Co-signing can help you qualify for credit cards, auto loans, mortgage loans and all other types of loans. However, your co-signer should have a credit score of 700 or more.
If you’re planning to ask a friend or family member to co-sign on your loan or credit card application, they must have a good credit score with a positive credit history. Lenders and card issuers typically require your co-signer to have a credit score of 700 or above.
A “co-signer” is someone who takes on the legal and financial responsibilities of a loan if the original borrower stops making payments or defaults.
However, a co-signer doesn’t have access to the loan’s funds or its benefits. They simply agree to assume responsibility for the loan if needed.
Lenders often required borrowers with poor credit or bad credit history to use a co-signer.
The co-signer should have a credit score of 700 or above and have adequate income to cover the loan’s cost and credit limit. They don’t have to be a relative; they can be a friend, co-worker or even a spouse.
Many private student loans require a co-signer due to the borrower’s lack of credit history and income. Some landlords also require a co-signer whenever anyone has a low credit score or poor credit history.
An “authorized user” is different from a co-signer, granting access to the cards and credit line with none of the financial responsibilities.
An authorized user is someone who gets a credit card with their name on it, which they can use for purchases and transactions, but the card remains linked to the primary cardholder's account.
Authorized users aren't responsible for the debt, including their own purchases and transactions. They can reimburse the primary cardholder – or not. But in the eyes of the lender, only the primary cardholder is responsible for the debt and making on-time payments.
Like a co-signer, they don’t have to be a family member; any friend, co-worker or spouse can be an authorized user.
A co-borrower is someone who applies for a loan with another person. Unlike a co-signer, the co-borrower receives the same access to the funds as the primary borrower.
Also unlike a co-signer arrangement, both the primary and the co-borrower are responsible for making payments. Some lenders refer to this group as loan co-applicants.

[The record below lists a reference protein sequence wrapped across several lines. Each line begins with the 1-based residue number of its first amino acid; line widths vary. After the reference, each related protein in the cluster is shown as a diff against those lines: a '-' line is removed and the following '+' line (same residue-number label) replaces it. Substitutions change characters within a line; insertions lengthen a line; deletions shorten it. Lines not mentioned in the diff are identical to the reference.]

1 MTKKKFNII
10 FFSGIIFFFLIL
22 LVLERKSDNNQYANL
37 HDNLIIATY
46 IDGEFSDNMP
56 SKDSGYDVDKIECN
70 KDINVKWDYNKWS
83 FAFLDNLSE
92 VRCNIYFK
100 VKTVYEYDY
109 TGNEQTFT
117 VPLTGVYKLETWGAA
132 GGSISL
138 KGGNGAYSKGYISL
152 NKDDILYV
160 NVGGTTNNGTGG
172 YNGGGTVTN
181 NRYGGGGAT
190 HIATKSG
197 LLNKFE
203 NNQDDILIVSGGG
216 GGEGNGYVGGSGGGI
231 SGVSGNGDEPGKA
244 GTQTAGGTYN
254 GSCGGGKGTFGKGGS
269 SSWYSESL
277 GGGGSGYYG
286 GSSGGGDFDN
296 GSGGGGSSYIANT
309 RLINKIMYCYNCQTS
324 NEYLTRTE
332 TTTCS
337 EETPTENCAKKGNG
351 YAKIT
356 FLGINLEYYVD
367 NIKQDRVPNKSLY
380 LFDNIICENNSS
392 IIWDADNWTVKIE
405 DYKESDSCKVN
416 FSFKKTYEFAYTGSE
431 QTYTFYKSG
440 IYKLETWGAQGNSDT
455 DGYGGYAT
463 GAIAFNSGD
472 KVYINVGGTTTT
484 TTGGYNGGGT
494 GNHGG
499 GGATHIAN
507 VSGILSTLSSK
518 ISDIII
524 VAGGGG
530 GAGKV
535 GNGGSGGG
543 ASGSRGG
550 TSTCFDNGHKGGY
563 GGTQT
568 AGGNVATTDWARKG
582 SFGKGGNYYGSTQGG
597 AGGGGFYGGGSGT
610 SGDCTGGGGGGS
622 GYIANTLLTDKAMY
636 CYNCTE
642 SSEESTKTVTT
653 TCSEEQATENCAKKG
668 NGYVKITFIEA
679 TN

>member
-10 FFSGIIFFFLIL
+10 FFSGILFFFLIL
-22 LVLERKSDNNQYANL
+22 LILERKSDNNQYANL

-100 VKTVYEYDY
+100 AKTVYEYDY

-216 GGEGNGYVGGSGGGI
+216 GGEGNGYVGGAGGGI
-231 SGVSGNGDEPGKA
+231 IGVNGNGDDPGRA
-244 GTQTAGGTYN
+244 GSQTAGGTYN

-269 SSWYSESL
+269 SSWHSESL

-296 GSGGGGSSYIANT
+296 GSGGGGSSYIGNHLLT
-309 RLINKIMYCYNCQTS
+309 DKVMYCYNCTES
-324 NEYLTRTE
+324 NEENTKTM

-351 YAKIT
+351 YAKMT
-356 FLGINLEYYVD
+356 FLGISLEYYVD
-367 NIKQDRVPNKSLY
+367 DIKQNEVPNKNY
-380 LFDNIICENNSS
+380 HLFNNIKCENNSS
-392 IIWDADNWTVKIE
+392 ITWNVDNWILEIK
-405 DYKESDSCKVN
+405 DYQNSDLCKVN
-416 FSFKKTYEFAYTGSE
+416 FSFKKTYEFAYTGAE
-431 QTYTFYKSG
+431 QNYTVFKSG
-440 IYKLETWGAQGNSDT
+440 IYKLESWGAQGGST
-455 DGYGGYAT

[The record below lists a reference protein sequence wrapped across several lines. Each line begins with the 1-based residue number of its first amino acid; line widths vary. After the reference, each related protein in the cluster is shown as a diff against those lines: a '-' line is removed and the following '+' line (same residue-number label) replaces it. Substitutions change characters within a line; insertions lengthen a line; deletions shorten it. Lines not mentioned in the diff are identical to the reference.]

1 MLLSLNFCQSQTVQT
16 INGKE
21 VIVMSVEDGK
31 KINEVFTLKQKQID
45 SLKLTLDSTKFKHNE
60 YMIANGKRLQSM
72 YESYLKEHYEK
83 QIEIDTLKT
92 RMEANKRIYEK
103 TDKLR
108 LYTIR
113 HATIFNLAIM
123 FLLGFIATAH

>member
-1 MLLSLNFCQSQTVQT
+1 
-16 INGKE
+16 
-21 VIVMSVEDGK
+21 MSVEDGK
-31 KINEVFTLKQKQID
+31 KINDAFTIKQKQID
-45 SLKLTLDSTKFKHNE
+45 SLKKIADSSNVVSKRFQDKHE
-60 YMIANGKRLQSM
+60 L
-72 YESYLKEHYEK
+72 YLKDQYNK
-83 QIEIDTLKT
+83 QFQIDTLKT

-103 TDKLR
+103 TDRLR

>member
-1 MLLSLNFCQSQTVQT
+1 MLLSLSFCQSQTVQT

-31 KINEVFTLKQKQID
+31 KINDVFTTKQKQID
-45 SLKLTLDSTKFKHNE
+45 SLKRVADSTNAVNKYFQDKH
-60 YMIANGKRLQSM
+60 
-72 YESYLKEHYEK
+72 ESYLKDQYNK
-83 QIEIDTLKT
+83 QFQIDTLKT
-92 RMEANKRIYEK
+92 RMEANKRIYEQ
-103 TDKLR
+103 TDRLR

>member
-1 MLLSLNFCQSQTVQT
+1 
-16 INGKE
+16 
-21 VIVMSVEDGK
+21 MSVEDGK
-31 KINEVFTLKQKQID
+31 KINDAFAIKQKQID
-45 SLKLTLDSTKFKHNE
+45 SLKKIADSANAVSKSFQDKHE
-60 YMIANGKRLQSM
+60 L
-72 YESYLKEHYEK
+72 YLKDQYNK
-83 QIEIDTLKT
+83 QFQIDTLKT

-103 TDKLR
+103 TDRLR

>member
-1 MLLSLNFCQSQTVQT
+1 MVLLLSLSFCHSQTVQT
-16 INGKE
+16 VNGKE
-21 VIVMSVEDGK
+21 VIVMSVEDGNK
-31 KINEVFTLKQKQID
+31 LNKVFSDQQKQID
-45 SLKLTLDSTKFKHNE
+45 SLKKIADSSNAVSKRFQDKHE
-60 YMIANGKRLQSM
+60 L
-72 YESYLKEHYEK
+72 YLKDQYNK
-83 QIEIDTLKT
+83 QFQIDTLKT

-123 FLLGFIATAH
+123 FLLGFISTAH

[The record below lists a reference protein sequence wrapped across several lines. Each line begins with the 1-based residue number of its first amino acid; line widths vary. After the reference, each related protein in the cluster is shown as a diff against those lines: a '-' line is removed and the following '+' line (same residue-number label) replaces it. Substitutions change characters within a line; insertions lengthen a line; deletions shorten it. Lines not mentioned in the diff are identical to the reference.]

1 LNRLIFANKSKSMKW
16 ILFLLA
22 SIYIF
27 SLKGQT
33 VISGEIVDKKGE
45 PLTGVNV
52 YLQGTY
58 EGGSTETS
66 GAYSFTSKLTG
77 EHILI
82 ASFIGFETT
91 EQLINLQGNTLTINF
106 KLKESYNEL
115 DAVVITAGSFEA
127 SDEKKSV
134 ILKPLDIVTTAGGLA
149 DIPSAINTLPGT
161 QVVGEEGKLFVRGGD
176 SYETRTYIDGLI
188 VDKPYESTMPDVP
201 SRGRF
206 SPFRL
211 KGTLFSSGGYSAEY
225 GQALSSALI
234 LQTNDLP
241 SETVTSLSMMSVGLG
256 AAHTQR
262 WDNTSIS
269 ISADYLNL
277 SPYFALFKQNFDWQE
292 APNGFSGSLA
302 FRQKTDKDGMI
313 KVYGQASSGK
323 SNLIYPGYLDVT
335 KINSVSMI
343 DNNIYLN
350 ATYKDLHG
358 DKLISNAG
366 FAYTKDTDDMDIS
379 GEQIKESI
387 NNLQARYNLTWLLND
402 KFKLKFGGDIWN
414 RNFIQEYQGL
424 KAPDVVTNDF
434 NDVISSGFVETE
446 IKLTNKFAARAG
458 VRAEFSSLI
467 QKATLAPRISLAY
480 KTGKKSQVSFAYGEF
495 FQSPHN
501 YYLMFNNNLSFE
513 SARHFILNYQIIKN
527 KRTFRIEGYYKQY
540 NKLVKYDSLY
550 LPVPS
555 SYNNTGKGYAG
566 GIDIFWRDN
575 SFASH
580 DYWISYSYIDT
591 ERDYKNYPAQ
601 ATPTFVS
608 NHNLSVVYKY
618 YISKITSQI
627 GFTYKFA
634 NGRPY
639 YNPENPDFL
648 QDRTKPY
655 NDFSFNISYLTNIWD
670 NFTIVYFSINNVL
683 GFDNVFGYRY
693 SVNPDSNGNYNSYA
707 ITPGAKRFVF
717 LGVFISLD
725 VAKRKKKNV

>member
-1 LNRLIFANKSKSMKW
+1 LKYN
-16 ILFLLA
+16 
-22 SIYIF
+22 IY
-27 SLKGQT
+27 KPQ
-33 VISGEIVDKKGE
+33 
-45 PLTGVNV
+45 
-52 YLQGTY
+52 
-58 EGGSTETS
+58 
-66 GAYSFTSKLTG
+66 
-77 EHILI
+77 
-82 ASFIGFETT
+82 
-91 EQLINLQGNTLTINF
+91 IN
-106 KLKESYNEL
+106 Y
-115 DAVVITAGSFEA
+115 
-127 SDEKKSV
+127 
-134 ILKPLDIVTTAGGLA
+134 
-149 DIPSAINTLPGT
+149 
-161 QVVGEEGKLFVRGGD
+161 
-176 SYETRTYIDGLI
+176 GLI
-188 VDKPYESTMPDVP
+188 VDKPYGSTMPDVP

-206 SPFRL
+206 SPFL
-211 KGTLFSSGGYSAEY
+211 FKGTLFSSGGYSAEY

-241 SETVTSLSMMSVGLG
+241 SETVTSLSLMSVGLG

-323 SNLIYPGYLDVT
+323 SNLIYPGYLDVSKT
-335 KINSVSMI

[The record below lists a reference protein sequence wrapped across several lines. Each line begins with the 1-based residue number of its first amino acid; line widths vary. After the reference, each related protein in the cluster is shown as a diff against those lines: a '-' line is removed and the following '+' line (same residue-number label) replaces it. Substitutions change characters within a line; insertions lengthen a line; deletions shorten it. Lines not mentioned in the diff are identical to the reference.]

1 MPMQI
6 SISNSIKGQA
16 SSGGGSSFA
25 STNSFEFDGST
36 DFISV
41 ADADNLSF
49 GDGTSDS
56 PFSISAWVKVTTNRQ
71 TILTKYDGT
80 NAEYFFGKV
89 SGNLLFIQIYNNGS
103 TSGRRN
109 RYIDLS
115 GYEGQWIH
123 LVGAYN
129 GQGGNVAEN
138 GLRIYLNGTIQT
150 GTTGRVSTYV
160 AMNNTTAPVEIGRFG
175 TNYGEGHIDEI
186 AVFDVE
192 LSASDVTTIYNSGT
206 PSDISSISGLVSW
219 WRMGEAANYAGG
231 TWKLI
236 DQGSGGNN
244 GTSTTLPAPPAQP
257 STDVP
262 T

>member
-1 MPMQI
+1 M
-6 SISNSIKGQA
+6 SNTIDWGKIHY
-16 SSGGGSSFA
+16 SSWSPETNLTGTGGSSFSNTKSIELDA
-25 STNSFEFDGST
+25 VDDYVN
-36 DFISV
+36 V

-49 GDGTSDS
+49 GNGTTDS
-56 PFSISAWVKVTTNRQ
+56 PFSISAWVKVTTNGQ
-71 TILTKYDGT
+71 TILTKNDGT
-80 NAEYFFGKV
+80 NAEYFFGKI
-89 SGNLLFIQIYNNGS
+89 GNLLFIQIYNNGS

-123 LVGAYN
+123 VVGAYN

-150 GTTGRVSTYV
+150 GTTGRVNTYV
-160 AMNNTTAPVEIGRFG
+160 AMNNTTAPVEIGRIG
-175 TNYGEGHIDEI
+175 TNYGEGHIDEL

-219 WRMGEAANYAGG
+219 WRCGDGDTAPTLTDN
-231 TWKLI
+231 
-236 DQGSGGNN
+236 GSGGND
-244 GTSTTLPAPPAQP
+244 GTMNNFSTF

The best example would be a married couple who wish to take a mortgage loan together. Both of them are responsible for making monthly payments together.
There are certain requirements for your friend or family member to be qualified as a co-signer. Although there is no official or legal requirement for a credit score, a good or exceptional score of around 670 or better (usually 700) is generally good enough. However, each lender has their own requirements.
Aside from having a good credit score, a potential co-signer also needs to show they have enough income in the event that you miss making payments or default altogether. To do this, the lender will calculate the debt-to-income ratio for the co-signer, to determine if they have enough income to make monthly payments, if needed.
To avoid this potential roadblock, calculate the co-signer’s DTI on your own. Add up their monthly bills (including the loan amount in case of a default), then subtract it from their monthly pre-tax income. If the DTI is less than 50%, they’re good to go.
When a person co-signs a loan for you, their credit history is linked to the loan. If both you and the co-signer miss or stop making loan payments, this can affect their credit score as well as yours.
The loan will also be included in both of your DTI’s, which can negatively impact both of your financial futures.
If a debt is turned over to collection agencies, the co-signer will be pursued and included on mailings and calls along with the original borrower. In the worst-case scenario, the lender might file a lawsuit against the co-signer for defaulting on the loan, insisting your co-signer repay the entire loan themselves and potentially garnishing their wages or bank accounts.
In some cases, a co-signer can help improve your credit score – and boost your confidence. This is especially true if you’ve never used credit before or have no or poor credit history.
Here’s the three main benefits of using a co-signer.
A co-signer with good credit is less likely to default or miss a payment. They know the importance of making payments on time and, hopefully, can help ensure you don’t miss your due dates.
On-time payments, even on co-signed cards or loans, can help boost both of your credit scores, which can help you qualify for loans and credit lines on your own in the future.
A co-signer with excellent credit can help you qualify for better interest rates. Your lender will take their credit history into consideration and assign terms based in part on their credit score.
You’re also more likely to receive a higher limit and you applications will probably take less time to get approved.
A co-signer can help you build credit if you’re new or have poor credit history. With a co-signer, you can start to build a positive payment history and improve your credit score.
With a postgraduate degree in commerce from The University of Sydney, Pranay has his finger on the pulse of the finance industry. Breaking down complex financial concepts is his forte.